The New Jersey Devils weren't even done shaking the hands of the victorious Los Angeles Kings last night when I started to get bombarded with tweets about the future of Zach Parise.
OK, well, maybe I sorta asked for it with my way too soon, tongue-firmly-in-cheek "#parisewatch" tweet.
But, in reality, all eyes and ears will indeed be on Newark these next few weeks in an attempt to ascertain what the heck's going to happen between the Devils and their tremendous captain/heart-and-soul.
If unsigned by July 1, Parise will be the biggest free agent to come down the pike since, well, last year's made-for-TV Brad Richards frenzy. If he gets to July 1, you know the Wild will be on his front lawn (or Newport Sports' front lawn in Missssssissssssssssssssauga, Ontario) with the keys to St. Paul and its Governor's mansion.
The Wild, even though it is not permitted to talk about him specifically, is clearly praying Parise wants to come home. It has a boatload of money and salary-cap space. And the Wild is intent on trying to sell Parise, and Ryan Suter for that matter, that if they sign in Minnesota, they would have the ability to win here perennially because of the seven (they believe) upper-echelon prospects set to turn pro next season.
Both these guys are going to get long-term contracts from any team that signs them. So they're going to want to go (or stay) on the team they believe they have the brightest futures deep into their contracts. And, if they're as good as everybody thinks they are, they should be two of the catalysts to those bright futures.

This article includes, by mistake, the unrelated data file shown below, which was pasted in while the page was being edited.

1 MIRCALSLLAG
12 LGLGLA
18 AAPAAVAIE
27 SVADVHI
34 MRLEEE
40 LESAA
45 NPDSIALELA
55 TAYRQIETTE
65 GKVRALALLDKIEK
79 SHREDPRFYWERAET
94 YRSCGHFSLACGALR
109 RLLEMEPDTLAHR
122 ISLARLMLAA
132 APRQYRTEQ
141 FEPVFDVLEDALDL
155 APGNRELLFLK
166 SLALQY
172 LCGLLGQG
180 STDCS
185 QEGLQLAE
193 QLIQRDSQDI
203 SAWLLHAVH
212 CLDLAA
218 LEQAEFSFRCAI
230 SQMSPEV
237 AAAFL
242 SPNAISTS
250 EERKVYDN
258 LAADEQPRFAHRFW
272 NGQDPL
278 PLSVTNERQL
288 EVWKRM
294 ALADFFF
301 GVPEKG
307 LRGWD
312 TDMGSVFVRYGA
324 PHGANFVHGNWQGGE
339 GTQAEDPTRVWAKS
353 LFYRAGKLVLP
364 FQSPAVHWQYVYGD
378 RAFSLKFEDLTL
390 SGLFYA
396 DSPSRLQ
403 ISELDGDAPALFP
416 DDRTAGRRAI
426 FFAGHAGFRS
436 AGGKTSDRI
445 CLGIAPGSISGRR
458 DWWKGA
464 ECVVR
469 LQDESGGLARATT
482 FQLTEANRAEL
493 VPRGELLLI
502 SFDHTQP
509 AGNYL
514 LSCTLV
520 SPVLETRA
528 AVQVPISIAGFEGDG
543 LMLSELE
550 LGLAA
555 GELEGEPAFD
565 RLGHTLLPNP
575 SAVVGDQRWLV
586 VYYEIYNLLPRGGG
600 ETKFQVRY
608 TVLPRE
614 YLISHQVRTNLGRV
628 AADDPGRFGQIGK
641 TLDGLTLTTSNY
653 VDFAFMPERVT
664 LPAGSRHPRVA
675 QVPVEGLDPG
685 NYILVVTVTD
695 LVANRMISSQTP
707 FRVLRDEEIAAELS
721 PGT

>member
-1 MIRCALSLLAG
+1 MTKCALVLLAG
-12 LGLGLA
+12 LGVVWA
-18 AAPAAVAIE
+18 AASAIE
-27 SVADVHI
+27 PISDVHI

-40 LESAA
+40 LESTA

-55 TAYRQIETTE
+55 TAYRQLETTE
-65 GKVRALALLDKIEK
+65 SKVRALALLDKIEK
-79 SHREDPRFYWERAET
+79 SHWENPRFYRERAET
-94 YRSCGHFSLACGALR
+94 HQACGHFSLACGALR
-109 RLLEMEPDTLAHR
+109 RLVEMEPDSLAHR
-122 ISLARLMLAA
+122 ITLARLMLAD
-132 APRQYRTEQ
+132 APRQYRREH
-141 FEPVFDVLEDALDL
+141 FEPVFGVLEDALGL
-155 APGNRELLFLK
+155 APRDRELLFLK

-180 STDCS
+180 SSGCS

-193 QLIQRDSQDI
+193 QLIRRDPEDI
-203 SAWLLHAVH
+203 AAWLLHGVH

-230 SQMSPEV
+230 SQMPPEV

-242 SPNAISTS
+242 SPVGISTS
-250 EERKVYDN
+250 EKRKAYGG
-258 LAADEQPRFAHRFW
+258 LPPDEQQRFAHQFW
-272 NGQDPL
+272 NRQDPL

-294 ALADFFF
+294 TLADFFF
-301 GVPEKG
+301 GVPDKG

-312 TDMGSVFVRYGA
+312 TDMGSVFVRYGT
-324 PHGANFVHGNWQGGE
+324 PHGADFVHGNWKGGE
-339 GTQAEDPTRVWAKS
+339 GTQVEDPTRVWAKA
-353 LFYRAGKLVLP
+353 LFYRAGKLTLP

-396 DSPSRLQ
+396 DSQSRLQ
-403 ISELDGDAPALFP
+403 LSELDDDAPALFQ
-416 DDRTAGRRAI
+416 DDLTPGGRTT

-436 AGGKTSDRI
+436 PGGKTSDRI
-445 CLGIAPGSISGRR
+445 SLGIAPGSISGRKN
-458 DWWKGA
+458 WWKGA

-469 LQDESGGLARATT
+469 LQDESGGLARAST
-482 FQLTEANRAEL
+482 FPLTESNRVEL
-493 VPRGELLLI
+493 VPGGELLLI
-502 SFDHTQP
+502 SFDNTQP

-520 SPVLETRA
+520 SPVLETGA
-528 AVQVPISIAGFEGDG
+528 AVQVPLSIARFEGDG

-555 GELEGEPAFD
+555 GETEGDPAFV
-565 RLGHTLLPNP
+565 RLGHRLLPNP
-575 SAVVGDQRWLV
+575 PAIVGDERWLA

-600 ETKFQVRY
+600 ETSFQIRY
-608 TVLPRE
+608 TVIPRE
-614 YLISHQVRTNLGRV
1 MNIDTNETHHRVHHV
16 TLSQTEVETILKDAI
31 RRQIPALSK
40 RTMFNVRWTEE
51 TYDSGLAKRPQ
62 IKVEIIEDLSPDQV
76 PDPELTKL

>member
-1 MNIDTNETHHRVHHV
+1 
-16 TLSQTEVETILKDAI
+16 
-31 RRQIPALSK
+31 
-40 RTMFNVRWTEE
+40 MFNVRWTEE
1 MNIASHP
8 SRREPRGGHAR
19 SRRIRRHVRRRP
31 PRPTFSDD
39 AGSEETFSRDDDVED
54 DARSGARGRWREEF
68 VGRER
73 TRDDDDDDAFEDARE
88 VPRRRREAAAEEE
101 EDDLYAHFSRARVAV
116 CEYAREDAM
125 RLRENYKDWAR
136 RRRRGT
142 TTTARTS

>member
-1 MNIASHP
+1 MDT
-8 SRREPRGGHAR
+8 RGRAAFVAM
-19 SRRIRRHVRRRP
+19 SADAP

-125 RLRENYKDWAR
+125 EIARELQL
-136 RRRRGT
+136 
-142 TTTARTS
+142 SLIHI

If contract talks with Parise break down with New Jersey and contract talks with Suter break down with Nashville, I think the Wild would try to get aggressive and trade for their rights. I don't believe the Devils have ever traded the rights to a free agent. They certainly have lost a bunch of free agents for nothing though. Nashville, on the other hand, has a history of trading the rights to free agents (Kimmo Timonen and Scott Hartnell in the same deal with Philly, Dan Hamhuis to Philly and Dan Ellis to Montreal), although GM David Poile has said publicly he's not going to trade the rights to Suter.
But if you're the Wild and you may have to go head to head in a free-agent frenzy with teams like Detroit and the Rangers and name your team, I'd think you'd want to get ahead of the game, wine and dine em and sell your program on them in advance of others.
Bovada came out with its 2013 Stanley Cup odds today. Tied for the worst? Wild, Islanders and Blue Jackets at 75/1. So if you think the Wild will land the saviors, ....
In other news, hopefully you saw my Guillaume Latendresse article and Josh Harding note in Saturday's paper. If not, take a gander here. As I've been intimating for awhile and Latendresse says in the story, no chance he gets his qualifying offer of $2.5 million. The team will either let him walk, which would make him an unrestricted free agent, or it'll negotiate a less risky one-year deal.
Since the article, I've gotten a boatload of questions asking my opinion as to what the Wild should do. Anybody that knows me, I go on the longest walks ever to solve the world's problems, and during a walk two days ago, I thought a lot about this subject and basically completely changed my mind.